Amato DeLuca told The Associated Press that Katherine Russell Tsarnaev did not speak to federal officials who came to her parents' home in North Kingstown, R.I., Sunday evening, where she has been staying since her husband was killed during a getaway attempt early Friday.
Tsarnaev, 26, and his brother, Dzhokhar, 19, two ethnic Chechen brothers from southern Russia, are accused of planting two explosives near the marathon finish line Monday, killing three people and injuring more than 180. A motive remains unclear.
DeLuca said he spoke with the officials instead, but would not offer further details.
"I spoke to them, and that's all I can say right now," he said. "We're deciding what we want to do and how we want to approach this."
DeLuca also offered new details on Tamerlan Tsarnaev's movements in the days after the bombings, saying the last day he was alive that "he was home" when his wife left for work. When asked whether anything seemed amiss to his wife following the bombings, DeLuca responded, "Not as far as I know." He said she learned her husband was a suspect in the bombings by seeing it on TV. He would not elaborate.
DeLuca said his client did not suspect her husband of anything, and that there was no reason for her to have suspected him. He said she had been working 70 to 80 hours, seven days a week as a home health care aide. While she was at work, her husband cared for their toddler daughter, DeLuca said.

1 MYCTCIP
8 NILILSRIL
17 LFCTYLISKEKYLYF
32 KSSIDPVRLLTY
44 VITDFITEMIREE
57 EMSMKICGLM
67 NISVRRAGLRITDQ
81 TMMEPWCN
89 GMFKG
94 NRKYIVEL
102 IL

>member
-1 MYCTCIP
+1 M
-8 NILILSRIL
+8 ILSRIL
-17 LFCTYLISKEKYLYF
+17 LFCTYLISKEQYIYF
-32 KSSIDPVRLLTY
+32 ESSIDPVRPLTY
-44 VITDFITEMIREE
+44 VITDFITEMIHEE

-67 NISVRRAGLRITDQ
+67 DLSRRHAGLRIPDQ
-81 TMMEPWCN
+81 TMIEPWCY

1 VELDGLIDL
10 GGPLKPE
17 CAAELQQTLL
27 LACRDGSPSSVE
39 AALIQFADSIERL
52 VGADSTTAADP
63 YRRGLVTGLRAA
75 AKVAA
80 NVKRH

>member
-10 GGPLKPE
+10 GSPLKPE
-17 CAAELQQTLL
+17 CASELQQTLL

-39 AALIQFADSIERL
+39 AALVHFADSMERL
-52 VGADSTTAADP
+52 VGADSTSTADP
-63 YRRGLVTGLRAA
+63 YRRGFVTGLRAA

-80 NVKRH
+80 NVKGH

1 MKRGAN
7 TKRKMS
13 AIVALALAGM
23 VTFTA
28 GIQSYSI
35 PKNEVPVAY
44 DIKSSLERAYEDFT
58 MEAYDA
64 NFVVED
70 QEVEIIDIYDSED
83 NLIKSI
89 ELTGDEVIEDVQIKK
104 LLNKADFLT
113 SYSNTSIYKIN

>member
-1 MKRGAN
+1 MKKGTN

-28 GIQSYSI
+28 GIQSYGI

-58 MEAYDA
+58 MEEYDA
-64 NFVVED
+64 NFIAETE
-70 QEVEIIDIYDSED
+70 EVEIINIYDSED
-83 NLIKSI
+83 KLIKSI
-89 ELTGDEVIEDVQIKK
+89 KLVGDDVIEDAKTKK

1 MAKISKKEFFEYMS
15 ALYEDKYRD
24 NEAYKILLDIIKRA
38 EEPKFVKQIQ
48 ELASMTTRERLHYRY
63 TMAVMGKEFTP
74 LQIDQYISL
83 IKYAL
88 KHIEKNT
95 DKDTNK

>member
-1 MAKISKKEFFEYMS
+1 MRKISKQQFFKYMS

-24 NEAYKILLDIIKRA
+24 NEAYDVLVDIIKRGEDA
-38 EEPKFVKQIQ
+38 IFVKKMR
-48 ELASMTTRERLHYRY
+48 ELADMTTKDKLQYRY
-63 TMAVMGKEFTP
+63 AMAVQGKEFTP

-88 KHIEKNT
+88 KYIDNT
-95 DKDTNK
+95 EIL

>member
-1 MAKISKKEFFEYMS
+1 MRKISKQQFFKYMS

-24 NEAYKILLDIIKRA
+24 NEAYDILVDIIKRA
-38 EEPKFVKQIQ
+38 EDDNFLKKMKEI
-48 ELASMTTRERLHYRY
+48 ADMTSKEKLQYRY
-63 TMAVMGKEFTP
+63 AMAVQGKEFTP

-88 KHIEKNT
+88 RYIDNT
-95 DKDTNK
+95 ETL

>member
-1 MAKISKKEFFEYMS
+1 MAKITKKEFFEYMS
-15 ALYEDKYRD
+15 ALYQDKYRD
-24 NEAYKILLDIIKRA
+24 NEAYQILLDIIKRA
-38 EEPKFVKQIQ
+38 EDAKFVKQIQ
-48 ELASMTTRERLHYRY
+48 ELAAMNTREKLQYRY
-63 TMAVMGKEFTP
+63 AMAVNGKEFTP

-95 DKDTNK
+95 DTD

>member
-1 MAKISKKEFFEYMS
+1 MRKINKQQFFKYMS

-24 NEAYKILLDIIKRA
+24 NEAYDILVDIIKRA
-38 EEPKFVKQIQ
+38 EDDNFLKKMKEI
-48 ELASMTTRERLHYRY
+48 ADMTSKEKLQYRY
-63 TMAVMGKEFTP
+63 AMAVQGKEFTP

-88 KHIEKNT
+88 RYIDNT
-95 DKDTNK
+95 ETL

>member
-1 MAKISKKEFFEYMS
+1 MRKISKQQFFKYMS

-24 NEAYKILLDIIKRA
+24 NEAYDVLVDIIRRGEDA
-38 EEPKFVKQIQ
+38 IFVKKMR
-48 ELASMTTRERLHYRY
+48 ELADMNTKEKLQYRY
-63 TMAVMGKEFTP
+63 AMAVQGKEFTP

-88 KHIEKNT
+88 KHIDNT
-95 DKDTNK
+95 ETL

"When this allegedly was going on, she was working, and had been working all week to support her family," he told the AP.
He said Dzhokhar Tsarnaev was off at college and she saw him "not at all" at the apartment they shared with her mother-in-law.
Katherine Russell Tsarnaev was attending Suffolk University in Boston when friends introduced her to her future husband at a nightclub, DeLuca said. They dated on and off, then married in 2009 or 2010, he said.
She was raised Christian, but at some point after meeting Tamerlan Tsarnaev, she converted to Islam, he said. When asked why she converted, he replied: "She believes in the tenets of Islam and of the Koran. She believes in God."
Copyright 2013 The Associated Press.